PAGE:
Archaeologists uncover evidence of Northumberland fishing community dating back 900 years
Archaeologists have uncovered evidence of how everyday people in Berwick lived some 900 years ago.
Fish bones and pottery have been found during a dig carried out as part of the redevelopment of the Berwick Infirmary site where a new £30m hospital is being built.
Archaeologists who are still in the very early stages of the excavation work, have also discovered walls and stone yards associated with The Greenses, an area of the town which developed as a fishing community.
Steve Collison, lead archaeologist from Northern Archaeological Associates, said: “The potential here to tell a story of the everyday people of Berwick is huge.
"History is good at telling you about kings and queens and the rich people who were good at getting their names in the history books but archaeology is really about the normal everyday people and that’s what this site can give us.
"We’ve found the remains of medieval Berwick which is really exciting because we don’t really know a lot about this part of it. We’re finding remains associated with people’s everyday lives, such as the surfaces they are working on, the buildings they are working next to and lots of waste material such as animal bones and pottery.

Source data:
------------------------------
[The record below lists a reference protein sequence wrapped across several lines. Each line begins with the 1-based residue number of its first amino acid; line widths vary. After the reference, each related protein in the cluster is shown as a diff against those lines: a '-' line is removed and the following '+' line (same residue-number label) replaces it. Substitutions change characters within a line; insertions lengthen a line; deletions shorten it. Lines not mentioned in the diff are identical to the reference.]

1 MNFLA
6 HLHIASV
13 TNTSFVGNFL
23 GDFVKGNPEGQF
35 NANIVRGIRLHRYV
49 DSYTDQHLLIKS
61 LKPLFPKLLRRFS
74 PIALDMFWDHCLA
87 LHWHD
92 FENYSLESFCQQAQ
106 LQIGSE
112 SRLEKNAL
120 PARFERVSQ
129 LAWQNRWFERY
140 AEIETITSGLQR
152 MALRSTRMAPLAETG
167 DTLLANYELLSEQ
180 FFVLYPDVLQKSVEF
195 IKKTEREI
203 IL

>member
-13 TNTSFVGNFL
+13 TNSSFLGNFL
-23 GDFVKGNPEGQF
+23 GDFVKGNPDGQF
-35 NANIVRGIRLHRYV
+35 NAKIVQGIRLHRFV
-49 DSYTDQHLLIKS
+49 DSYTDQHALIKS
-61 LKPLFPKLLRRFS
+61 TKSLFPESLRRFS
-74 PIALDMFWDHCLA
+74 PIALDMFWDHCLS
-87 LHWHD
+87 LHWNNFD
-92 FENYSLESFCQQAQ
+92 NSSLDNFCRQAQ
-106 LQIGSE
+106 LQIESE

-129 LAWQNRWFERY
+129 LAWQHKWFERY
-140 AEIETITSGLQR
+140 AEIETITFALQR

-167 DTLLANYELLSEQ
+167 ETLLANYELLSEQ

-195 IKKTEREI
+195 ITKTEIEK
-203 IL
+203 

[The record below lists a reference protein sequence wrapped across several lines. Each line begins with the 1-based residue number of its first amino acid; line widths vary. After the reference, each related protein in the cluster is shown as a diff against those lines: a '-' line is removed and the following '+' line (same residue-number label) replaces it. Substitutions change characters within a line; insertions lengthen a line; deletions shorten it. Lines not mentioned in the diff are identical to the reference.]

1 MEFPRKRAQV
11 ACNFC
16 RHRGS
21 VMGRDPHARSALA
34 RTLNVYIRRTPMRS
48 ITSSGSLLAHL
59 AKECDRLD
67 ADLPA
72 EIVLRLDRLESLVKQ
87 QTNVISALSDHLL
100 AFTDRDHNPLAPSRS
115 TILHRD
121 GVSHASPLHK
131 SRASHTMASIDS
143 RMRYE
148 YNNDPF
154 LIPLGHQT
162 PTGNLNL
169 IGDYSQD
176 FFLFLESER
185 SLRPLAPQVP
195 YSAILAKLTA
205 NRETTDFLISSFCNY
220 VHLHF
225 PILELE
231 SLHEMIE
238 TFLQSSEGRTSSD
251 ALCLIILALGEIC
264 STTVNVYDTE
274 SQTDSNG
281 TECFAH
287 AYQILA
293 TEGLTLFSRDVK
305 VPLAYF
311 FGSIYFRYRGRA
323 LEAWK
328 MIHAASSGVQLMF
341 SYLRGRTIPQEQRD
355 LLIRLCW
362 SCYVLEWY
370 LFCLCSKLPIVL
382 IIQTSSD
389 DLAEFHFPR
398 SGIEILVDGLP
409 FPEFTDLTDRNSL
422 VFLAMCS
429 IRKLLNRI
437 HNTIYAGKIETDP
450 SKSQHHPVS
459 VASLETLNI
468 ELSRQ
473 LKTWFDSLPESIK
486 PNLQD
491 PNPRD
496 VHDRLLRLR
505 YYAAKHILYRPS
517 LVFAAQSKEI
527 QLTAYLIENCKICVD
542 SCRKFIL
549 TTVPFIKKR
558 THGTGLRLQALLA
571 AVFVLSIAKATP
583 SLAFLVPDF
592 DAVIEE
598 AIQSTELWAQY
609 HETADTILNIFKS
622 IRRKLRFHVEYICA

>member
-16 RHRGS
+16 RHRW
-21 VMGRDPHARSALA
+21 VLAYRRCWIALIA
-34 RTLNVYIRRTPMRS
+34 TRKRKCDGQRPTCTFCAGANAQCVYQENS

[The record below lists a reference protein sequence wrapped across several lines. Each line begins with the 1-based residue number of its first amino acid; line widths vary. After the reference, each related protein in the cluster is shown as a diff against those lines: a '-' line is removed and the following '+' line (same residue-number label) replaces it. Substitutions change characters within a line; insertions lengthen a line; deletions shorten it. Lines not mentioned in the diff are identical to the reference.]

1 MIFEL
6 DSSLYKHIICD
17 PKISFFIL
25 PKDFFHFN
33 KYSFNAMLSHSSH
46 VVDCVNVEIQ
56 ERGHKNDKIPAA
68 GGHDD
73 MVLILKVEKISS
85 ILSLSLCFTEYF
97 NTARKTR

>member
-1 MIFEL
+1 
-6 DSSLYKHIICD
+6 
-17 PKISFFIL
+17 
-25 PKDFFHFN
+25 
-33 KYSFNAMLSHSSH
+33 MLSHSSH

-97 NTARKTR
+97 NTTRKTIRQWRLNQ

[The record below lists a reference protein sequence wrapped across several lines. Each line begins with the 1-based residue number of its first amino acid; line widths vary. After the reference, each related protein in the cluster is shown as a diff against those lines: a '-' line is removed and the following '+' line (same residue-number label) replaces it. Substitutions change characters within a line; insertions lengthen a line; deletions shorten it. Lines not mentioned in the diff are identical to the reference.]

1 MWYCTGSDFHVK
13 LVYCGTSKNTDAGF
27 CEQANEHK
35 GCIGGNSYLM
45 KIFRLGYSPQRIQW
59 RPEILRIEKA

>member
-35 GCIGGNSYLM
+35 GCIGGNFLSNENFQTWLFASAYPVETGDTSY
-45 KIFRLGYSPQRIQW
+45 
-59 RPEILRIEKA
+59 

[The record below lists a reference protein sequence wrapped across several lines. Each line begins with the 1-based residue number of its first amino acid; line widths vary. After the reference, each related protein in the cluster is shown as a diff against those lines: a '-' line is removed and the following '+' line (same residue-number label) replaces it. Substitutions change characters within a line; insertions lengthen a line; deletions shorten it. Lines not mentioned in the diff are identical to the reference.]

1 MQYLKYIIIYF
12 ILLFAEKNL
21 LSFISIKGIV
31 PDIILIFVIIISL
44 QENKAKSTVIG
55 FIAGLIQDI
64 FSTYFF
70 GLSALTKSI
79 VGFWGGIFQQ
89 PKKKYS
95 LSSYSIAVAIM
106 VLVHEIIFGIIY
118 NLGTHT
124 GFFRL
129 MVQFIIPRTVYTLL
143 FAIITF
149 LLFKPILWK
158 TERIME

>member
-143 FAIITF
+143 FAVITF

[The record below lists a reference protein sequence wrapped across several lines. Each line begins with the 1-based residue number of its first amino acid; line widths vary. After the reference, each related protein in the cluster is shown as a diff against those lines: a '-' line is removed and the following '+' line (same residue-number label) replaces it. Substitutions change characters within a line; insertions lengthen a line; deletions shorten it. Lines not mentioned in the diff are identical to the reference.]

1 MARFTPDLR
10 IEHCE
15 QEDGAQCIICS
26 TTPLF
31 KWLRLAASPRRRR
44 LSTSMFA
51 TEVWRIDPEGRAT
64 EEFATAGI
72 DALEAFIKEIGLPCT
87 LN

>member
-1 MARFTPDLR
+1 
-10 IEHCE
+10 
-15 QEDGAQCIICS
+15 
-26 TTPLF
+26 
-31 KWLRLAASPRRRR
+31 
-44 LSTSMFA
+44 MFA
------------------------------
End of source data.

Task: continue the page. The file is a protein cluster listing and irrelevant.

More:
"The historic core of the town is further south than where we are and the castle is to the north west so we don’t rally know a huge amount about these people. They were just normal people trying to make a living.
"One of the things we have found is quite a large quantity of fish bone. It’s in such quantities that we don’t think it was for people’s individual use, we think it was for processing and selling it on and so it’s a story of people trying to make a living in their everyday lives.
"What is interesting is that even in the post-medieval period in the Greenses people here were doing exactly the same thing, taking fish from the harbour, smoking it and selling it on and there is evidence here that the same thing was happening in the medieval period 800-900 years ago.”
The greenglaze pottery they have found helps to date it to the 12th and 13th century.
The archaeological work will result in the new-build taking longer than initially anticipated.